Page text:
By Emely Greenfield. Guitar Electric. Published at Friday, August 31st, 2018 - 06:41:56 AM.
There are a number of pickups marketed as single coils that don't hum, including Fender's Vintage Noiseless pickups and Lace Sensor's "Holy Grail" pickups. For the most part, those types of pickups are actually tiny, bright sounding humbuckers. They are made to look like single coils by stacking the two coils on top of each other, instead of laying them side by side. No matter what anyone tells you the only thing that really sounds like a single coil pickup is a single coil pickup.
As for the copper wire, "overwound" pickups tend to sound louder and have more midrange and bass; pickups with less windings tend to sound softer and brighter. One of the reasons humbuckers sound the way they do is because it takes more wire to wrap the two coils. The thickness of the wiring and the type of insulation that is used are additional factors that affect the sound (e.g. Fender's early Strat pickups had Formvar insulation instead of enamel; insulating them that way gave them a clearer tone). Today most humbuckers are also wax potted so they won't squeal at high gain, but the wax potting hurts the clarity a little too (Gibson's modern Burstbucker pickups and Seymour Duncan's Seth Lovers attempt to reproduce the clearer tone of early humbuckers by eliminating the wax potting).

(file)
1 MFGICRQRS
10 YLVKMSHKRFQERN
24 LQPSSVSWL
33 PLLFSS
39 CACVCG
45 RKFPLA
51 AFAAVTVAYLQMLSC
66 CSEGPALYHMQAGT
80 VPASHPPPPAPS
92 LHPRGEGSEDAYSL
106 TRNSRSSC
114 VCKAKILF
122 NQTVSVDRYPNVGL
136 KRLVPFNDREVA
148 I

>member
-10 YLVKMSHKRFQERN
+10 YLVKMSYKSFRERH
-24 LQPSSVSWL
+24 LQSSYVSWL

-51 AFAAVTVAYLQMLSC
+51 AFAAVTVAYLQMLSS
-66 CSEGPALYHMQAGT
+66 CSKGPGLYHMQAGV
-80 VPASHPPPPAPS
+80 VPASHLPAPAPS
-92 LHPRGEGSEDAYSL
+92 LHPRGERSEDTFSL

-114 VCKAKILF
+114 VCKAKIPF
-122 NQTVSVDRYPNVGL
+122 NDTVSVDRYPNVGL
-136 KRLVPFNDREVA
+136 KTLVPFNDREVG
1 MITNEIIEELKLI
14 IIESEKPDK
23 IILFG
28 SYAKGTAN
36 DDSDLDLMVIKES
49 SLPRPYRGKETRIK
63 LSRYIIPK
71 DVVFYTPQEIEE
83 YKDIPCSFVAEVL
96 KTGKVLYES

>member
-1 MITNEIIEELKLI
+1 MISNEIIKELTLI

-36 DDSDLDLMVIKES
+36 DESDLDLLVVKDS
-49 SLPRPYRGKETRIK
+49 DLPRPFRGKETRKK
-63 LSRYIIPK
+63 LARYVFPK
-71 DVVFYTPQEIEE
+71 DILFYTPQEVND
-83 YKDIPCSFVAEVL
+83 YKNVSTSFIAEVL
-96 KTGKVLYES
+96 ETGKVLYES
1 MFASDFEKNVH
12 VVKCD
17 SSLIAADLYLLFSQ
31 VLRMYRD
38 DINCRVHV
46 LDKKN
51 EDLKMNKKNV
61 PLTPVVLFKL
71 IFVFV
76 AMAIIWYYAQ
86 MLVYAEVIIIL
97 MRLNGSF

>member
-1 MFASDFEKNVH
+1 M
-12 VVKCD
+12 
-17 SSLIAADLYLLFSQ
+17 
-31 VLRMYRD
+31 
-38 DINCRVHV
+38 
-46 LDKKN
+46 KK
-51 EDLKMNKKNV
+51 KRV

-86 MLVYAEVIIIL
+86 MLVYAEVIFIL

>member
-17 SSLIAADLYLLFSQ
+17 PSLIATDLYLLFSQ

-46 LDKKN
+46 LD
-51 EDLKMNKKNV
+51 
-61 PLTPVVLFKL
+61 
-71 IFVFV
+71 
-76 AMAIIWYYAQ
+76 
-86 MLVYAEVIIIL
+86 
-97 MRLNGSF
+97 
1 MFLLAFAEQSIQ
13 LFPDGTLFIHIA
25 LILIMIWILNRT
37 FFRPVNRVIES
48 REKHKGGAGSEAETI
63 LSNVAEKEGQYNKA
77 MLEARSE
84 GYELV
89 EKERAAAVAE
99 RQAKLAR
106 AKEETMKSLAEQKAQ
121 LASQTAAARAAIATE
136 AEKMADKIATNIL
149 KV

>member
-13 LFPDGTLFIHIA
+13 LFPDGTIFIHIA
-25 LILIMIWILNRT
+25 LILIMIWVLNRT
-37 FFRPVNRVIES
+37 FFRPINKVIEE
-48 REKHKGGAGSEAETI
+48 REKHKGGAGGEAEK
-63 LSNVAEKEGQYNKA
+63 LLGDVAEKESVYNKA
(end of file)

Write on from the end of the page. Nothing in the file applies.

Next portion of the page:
Another thing to consider is the location in the amplifier of the preamp tube you are replacing. The preamp tube that is located the furthest away from the power tubes will generally have the greatest effect on the tone of the amp; and the preamp tubes that are closer to the power tubes will have the least effect on the tone. So you could put a premium Tung Sol or Mullard in V1, but then a less expensive JJ or a Chinese tube might make more sense in V2. Even if you find a long plate too noisy for any of those positions, a long plate tube might still make a good phase inverter tube for the V3 position (or whichever position is closest to the power tubes).
Guitar Wiring Explored – Switches Part 2. In this article we look at a new kind of toggle switch – the "onoffon" switch. Having understood that, we look at how we can use this switch to split a humbucker to either coil, or use it as a regular humbucker, all on the same switch.
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